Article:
Friday, April 18, 2014
Mike Butler: Treaty book tells of grievance, greedLabels: Georgina Te Heu Heu, Metiria Turei, Mike Butler, Money, Power, Tau Henare, Treaty, Treaty of Waitangi, Tribes
If you want to know about treaty politics, grievance and greed, and how we got into a position with a tribal elite routinely claiming half of everything, Tribes, treaty, money, power – a guide to New Zealand’s treaty issues is the book for you. This cannot be a review of the book because I wrote it. But I can tell you what it contains and what it set out to do.
This book, published this week, started in mid 2008 when I put in a written submission opposing the Central North Island Forests Land Collective Settlement Bill, and drove up to Wairakei to present my submission orally to the Maori affairs select committee.
Unfortunately for me, those committee members were not there to listen. Metiria Turei, Tau Henare, and Georgina Te Heu Heu used my submission time to tell me that I was only a pakeha who knew nothing about the issues involved.
Unexpectedly, after that 15-minute argument with three members of the cloth-eared select committee while a ballroom full of claimants behind me listened, I was applauded as I walked out of the room. I was not the only one in that room opposing the bill.
That day six years ago taught me that there was nothing anyone other than the treaty negotiations minister and specific claimants could do to have any input whatsoever in any treaty settlement. Taxpayers fund it but have no say. Parliament rubberstamps whatever is negotiated.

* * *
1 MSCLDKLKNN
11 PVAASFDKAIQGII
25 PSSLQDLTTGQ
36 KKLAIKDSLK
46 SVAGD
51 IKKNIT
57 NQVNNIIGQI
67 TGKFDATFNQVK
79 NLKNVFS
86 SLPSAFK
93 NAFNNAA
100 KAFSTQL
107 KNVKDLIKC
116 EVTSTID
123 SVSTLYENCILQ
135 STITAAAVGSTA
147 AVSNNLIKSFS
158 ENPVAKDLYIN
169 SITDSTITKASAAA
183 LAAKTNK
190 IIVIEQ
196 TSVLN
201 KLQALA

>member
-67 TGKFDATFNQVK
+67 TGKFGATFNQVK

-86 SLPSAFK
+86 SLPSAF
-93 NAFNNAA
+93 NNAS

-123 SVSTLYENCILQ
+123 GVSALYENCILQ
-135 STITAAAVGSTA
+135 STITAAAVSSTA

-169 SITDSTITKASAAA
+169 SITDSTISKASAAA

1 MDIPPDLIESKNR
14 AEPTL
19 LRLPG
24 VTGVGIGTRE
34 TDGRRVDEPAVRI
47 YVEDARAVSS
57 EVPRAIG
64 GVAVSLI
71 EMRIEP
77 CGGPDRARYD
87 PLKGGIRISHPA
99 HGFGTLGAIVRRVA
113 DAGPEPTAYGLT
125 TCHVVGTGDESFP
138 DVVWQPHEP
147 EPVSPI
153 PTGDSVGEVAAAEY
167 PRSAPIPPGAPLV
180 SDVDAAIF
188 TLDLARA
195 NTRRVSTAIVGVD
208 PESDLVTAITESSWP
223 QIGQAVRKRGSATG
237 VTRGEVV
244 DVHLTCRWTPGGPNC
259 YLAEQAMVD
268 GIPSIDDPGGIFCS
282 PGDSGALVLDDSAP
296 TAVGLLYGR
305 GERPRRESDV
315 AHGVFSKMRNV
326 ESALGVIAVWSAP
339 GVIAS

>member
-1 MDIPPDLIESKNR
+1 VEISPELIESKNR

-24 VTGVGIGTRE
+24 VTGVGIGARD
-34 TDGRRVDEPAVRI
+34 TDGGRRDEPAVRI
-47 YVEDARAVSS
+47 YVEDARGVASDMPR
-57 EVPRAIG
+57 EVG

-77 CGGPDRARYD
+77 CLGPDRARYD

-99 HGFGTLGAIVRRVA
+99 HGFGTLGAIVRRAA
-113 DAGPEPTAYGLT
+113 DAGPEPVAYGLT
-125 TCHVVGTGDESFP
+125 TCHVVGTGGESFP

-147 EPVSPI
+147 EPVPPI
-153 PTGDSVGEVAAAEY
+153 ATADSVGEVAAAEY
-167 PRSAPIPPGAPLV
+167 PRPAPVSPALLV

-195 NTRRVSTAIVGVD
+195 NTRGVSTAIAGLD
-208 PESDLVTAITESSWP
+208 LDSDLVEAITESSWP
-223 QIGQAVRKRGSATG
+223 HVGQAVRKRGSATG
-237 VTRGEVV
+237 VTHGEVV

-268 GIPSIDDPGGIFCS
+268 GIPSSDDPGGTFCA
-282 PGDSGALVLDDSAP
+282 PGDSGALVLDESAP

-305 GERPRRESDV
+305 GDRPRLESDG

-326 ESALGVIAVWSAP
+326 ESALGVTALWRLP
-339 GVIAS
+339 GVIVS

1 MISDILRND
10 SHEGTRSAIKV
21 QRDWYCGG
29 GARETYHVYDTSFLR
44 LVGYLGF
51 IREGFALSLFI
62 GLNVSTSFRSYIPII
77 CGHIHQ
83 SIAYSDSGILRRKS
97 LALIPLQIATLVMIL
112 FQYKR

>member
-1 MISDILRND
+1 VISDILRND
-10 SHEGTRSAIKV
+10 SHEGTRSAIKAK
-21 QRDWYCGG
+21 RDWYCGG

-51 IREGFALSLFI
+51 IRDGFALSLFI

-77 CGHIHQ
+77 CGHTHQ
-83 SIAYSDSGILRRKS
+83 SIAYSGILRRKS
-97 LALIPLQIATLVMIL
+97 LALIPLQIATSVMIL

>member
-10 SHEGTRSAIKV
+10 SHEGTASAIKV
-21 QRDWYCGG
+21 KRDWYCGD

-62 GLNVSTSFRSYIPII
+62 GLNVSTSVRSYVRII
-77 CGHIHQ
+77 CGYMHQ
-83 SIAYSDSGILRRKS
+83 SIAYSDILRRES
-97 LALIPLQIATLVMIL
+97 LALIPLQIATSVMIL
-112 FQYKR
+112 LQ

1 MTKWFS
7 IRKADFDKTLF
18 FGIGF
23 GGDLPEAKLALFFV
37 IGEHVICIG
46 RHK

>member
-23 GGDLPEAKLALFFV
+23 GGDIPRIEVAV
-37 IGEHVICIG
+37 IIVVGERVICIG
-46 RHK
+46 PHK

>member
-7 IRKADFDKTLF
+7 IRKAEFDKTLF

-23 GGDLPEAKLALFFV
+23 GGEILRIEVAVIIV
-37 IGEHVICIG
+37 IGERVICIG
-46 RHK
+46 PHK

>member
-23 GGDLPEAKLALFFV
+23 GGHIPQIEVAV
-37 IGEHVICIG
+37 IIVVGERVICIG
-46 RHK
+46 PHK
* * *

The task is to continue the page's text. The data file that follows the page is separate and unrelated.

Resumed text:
Six years of research followed culminating in Tribes, treaty, money, power, the third book I have written or contributed to on treaty issues. This book is deliberately brief, at just 134 pages, and comprises 36 short chapters with an index to facilitate easy access to information. With a general reader in mind, especially school and university students, the book could be read in one sitting.
Six chapters discuss the treaty of Waitangi, its drafting, the Busby and Te Tiriti texts, the treaty debate in February 5, 1840, the signing, the official English text, and exactly how the treaty was reinterpreted in the 1980s.
Mere mention of “the treaty” these days is enough to set eyes rolling but few understand there are two contradictory interpretations – the version the chiefs agreed on in 1840 and the 1980s version that allows claimants to tap into Crown cash.
The 1840 treaty was a simple, 375-word document, consisting of three articles, a preamble and a postscript, by which Queen Victoria obtained sovereignty over New Zealand (first article). Maori were guaranteed possession of their property that they could sell to the government (second article), and all Maori including the many slaves became the Queen’s subjects, equal to Britons.
The quite different 1980s reinterpretation used to justify mega treaty payouts asserts that the agreement was for the government to govern settlers only while letting chiefs carry on being chiefs -- which is nonsense because were it true chiefs would have kept their slaves and carried on being cannibals.
This book also tells of missionaries, musket wars, land sales, the 1860s armed conflicts, the 1940s settlements, Maori sovereignty protest, the grievance industry from 1985, as well as the rise of the new-rich tribal corporations.
My unbiased view is that it is vital for every New Zealander to understand what lies behind strident claimant demands for money and political power which can tear New Zealand apart.
Tribes, treaty, money, power – a guide to New Zealand’s treaty issues, by Mike Butler, Tross Publishing, Wellington, 2014, has 134 pages, is paperback, is illustrated, costs $20, and is available at www.trosspublishing.co.nz or at a good bookstore near you.
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